Read the CSIRO Report of Climate and Disaster Resilience
Executive Summary (excerpt)
The summer of 2019-20 was defined by a series of consecutive and at times coincident natural events involving a confluence of bushfires, floods, drought and heat extremes. Their cascading effects have impacted Australian communities and industries. Apart from loss of life, the cost to the community and government of these events is significant. For example, insurance losses for this year’s bushfires already exceed A$2.3 billion1, and for the 2019 North Queensland floods social and economic costs exceed A$5.6 billion2.
Climate change influences the frequency and severity of these events and will be a factor into the foreseeable future, given the long timeframes associated with current climate trajectories. It is important to better understand and predict the interplay of these natural events and the challenges, risks and impacts they present over different timescales with an increasing population and changing human footprint.
This is a complex undertaking. Much has already been done and achieved by all levels of government, response agencies and the community to increase Australia’s resilience.
However, there is both a need and an opportunity to take this to the next level as we face increasing climate variability and hazard exposure, and drive a truly national response to further build the resilience of our infrastructure, our land use practices, our communities, our industries and our environment.
In response to the recent bushfires, CSIRO was tasked in January 2020 by the Prime Minister to deliver an independent study recommending ways in which Australia can increase its climate and disaster resilience, supported by an Expert Advisory Panel chaired by Australia’s Chief Scientist, Dr Alan Finkel.
This work has been guided by the following principles:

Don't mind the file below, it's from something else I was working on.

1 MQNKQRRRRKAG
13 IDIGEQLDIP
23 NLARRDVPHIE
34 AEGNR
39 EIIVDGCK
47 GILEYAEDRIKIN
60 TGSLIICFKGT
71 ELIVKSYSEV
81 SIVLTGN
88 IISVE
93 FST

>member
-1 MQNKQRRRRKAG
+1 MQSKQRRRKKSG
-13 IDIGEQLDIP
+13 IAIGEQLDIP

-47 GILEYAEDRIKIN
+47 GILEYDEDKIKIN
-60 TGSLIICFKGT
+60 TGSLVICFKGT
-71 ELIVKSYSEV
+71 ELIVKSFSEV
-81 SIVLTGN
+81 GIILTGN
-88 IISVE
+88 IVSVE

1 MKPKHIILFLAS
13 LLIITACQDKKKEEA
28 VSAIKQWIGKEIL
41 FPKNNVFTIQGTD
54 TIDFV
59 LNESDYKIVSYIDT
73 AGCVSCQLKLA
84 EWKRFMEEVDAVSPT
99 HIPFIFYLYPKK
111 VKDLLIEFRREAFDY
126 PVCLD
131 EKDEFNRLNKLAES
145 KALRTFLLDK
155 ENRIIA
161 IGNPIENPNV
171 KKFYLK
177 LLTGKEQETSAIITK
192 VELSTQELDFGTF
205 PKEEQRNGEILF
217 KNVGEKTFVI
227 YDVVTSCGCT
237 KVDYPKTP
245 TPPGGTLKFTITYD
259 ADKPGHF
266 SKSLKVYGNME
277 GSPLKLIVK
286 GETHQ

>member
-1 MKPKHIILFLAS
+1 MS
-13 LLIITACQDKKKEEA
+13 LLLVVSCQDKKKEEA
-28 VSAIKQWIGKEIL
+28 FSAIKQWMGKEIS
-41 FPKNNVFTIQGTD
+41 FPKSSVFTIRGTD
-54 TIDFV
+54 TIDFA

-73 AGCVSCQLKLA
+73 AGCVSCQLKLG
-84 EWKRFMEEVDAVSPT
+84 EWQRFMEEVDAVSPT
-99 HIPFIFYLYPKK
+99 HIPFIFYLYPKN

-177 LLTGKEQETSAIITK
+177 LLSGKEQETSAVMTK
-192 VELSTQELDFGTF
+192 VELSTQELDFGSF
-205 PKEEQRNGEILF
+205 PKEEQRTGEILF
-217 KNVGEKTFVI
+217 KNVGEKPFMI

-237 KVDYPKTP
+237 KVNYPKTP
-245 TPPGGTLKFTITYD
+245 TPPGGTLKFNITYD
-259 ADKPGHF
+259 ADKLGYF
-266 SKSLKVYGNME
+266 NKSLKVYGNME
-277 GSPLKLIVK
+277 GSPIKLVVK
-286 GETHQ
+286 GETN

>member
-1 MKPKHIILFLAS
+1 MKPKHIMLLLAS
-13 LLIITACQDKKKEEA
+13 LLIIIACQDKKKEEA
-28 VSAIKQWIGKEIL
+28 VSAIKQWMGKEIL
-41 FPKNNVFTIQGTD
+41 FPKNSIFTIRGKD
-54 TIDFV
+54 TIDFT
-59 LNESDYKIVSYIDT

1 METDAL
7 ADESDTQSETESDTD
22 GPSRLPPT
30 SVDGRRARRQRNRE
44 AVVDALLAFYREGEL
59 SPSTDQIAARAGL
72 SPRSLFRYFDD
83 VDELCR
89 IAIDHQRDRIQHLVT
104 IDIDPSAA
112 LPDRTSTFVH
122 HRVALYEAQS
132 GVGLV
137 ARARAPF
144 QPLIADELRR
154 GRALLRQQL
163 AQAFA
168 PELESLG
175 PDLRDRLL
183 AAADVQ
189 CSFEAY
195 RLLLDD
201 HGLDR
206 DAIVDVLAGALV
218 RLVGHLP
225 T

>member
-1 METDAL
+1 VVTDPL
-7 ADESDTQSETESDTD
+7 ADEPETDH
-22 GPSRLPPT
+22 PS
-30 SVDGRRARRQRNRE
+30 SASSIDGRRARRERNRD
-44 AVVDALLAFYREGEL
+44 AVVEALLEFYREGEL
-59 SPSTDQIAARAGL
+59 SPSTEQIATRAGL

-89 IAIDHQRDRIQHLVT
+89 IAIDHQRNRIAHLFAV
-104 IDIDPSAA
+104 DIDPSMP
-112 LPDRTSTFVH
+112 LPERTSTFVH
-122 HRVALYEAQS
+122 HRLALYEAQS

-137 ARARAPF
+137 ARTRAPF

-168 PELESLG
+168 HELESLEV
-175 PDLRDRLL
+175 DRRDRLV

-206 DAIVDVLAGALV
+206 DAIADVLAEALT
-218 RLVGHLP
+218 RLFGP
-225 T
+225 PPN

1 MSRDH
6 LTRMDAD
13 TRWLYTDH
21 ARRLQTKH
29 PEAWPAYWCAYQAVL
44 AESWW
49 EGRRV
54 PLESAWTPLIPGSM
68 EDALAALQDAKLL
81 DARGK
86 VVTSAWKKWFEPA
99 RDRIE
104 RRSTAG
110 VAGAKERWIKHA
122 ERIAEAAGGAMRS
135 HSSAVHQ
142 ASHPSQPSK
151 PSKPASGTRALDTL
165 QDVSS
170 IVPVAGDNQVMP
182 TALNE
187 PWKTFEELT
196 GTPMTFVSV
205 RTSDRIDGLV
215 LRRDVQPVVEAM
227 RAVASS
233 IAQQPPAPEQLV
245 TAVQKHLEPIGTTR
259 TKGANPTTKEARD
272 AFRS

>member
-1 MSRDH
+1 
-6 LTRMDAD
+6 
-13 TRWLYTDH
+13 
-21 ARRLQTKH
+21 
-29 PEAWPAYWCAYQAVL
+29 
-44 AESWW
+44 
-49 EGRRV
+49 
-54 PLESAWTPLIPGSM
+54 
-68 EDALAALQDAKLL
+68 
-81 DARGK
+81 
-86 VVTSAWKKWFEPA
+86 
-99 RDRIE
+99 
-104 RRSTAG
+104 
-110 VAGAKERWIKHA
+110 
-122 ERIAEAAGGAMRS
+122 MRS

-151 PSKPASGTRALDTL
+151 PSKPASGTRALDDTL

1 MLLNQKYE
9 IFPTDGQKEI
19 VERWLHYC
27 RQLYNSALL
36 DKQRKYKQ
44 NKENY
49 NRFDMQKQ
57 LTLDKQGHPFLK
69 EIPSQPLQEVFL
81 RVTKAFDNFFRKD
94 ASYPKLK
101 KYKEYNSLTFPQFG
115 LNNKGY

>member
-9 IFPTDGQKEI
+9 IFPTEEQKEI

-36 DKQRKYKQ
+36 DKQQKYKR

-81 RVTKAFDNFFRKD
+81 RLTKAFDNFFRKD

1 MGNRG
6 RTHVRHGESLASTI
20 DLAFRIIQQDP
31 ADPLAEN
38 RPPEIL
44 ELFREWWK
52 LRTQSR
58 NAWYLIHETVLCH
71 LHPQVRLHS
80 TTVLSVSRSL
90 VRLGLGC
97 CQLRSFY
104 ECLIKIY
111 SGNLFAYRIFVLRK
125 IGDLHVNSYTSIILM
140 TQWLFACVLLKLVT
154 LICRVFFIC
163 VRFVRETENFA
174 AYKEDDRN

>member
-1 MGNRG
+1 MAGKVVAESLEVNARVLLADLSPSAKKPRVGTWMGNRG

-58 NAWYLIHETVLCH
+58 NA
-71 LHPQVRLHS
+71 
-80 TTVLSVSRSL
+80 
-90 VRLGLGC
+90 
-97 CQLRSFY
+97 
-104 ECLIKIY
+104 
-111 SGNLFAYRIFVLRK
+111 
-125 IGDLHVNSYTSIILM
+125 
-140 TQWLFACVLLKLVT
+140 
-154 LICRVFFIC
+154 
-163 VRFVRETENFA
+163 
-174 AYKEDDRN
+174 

- Evidence-based analysis informed by literature, lived experience and expert inputs
- A focus on where research, science and technology can contribute to building resilience
- Acknowledgement of past improvements and the importance of complementarity, with a number of related reviews, reports and inquiries currently underway including the Royal Commission into National Natural Disaster Arrangements
- CSIRO’s role in providing relevant insights to inform policy makers but not policy advice.
Given the breadth of this topic, and the timeframe available, this Report (and accompanying Technical Report) is not intended be a comprehensive and definitive treatment of climate and disaster resilience. Compromises in scope have been made, with a focus on acute events, and limitations in the depth of exploration possible on some topics.
The opportunities to take Australia to the next level of building resilience broadly fall under the following six actionable themes outlined below. To realise these opportunities, this study makes a detailed series of findings and recommendations which form the basis for a forward plan of action.
The themes of these are:
- A harmonised and collaborative national approach is required to achieve global best practice
- The national approach requires systems thinking and solutions to deal with complexity – including foresighting, management of risk and learning and education for all stakeholders
- Availability of data is a key enabler – there is a compelling case to shift to common approaches and platforms for both resilience planning frameworks and operational management systems
- The community plays an essential role in all phases of resilience building and must be appropriately included and engaged
- Investment in targeted research, science and technology remains a key enabler of many of the improvements required to build resilience
- We need to build back better. Resilience needs to be embedded as an explicit consideration in all future planning, agricultural and urban land use and zoning and investment decisions.
- Insurance Council of Australia figures May 2020
- Commonwealth of Australia, North Queensland Livestock Industry Recovery Agency, Annual Report 2018–19